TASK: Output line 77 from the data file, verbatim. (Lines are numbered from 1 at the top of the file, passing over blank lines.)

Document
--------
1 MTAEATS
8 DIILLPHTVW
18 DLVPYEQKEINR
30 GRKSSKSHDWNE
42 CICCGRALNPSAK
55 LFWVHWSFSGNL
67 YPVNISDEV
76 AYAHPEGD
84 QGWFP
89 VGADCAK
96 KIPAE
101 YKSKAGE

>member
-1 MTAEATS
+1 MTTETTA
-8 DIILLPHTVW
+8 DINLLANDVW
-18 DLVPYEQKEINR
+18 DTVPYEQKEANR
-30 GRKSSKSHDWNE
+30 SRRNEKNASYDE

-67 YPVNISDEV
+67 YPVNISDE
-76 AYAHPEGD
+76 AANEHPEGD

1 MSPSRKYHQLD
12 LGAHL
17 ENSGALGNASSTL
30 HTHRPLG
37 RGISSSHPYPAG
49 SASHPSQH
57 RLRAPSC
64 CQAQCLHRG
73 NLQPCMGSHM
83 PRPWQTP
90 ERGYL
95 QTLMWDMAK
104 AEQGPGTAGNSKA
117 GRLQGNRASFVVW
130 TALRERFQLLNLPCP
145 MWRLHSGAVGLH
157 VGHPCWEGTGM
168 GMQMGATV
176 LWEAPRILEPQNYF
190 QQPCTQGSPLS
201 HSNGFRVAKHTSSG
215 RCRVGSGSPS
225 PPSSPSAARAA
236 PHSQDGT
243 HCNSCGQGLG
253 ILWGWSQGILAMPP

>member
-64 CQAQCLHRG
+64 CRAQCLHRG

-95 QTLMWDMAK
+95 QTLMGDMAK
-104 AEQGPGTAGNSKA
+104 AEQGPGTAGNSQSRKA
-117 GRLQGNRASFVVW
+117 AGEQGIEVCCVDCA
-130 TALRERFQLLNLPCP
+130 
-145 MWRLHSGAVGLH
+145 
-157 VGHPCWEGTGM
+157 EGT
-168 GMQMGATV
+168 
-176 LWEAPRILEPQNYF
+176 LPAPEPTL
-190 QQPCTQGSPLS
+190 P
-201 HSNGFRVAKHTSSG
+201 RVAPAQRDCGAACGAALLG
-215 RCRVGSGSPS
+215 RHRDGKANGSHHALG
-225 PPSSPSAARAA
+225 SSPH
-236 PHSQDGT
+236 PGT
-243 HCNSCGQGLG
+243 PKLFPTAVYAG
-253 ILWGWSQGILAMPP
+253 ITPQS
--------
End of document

-225 PPSSPSAARAA